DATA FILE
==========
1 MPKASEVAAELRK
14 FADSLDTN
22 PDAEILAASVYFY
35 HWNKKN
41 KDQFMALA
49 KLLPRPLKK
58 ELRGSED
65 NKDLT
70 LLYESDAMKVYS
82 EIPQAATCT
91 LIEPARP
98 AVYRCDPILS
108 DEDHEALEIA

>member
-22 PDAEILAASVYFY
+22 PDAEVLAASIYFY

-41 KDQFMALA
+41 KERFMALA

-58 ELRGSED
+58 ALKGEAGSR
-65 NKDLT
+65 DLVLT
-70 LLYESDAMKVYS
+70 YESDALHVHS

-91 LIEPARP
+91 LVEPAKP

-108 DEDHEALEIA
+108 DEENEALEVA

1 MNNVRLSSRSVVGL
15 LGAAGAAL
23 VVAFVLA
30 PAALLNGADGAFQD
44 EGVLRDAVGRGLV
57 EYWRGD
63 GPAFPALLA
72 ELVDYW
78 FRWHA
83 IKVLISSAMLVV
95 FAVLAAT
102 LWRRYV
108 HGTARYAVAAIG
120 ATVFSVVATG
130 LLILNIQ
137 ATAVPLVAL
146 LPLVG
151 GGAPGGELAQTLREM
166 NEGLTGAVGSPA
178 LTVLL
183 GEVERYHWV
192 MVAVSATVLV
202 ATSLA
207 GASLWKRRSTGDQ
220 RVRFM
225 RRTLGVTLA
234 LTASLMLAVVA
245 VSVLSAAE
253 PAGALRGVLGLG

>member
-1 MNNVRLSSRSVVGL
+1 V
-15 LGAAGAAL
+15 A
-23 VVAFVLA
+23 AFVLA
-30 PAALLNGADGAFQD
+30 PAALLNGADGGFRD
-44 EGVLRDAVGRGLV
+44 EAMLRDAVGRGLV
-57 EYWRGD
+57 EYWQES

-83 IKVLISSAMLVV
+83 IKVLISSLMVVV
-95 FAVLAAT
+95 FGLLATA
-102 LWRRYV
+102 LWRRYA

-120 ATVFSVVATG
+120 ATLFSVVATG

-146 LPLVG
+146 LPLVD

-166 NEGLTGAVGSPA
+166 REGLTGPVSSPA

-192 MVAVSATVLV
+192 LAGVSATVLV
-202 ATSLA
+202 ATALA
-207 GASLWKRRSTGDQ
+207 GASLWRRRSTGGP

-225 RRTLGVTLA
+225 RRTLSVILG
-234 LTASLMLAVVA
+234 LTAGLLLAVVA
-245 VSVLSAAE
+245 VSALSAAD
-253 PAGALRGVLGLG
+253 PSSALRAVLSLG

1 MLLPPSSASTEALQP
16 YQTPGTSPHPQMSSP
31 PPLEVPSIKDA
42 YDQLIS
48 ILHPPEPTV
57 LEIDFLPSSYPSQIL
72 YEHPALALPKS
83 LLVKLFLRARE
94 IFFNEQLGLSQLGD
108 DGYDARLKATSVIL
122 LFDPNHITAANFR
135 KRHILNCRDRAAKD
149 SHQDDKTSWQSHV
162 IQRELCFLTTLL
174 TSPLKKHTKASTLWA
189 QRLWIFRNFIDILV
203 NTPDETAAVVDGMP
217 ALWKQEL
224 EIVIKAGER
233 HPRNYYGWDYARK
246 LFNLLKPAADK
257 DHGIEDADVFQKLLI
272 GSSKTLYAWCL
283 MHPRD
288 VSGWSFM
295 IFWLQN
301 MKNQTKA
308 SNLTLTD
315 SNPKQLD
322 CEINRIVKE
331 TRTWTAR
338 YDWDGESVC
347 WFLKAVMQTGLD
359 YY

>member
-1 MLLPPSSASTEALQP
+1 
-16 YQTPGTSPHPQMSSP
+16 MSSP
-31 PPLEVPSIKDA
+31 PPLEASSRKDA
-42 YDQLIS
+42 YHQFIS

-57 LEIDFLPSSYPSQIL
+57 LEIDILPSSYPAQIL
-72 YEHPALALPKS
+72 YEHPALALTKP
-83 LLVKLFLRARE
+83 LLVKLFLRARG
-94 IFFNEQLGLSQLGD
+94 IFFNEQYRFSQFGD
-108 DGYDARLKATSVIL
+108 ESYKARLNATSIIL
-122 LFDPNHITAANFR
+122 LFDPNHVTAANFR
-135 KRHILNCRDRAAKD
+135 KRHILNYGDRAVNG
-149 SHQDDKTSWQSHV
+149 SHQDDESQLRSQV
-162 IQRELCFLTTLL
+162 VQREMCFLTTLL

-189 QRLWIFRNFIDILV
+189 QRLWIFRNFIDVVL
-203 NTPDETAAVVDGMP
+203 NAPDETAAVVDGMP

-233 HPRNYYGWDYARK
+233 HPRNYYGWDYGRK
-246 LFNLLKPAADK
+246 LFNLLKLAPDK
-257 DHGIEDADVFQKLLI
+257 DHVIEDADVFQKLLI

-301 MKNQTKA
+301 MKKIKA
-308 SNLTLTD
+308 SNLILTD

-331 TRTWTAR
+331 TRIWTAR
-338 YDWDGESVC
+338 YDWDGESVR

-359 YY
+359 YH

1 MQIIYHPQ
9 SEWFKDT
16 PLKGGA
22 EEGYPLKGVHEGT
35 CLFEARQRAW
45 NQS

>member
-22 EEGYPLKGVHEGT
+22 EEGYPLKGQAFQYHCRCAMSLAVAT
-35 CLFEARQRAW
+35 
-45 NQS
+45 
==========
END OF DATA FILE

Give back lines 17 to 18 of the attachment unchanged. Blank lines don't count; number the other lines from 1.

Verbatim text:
-41 KDQFMALA
+41 KERFMALA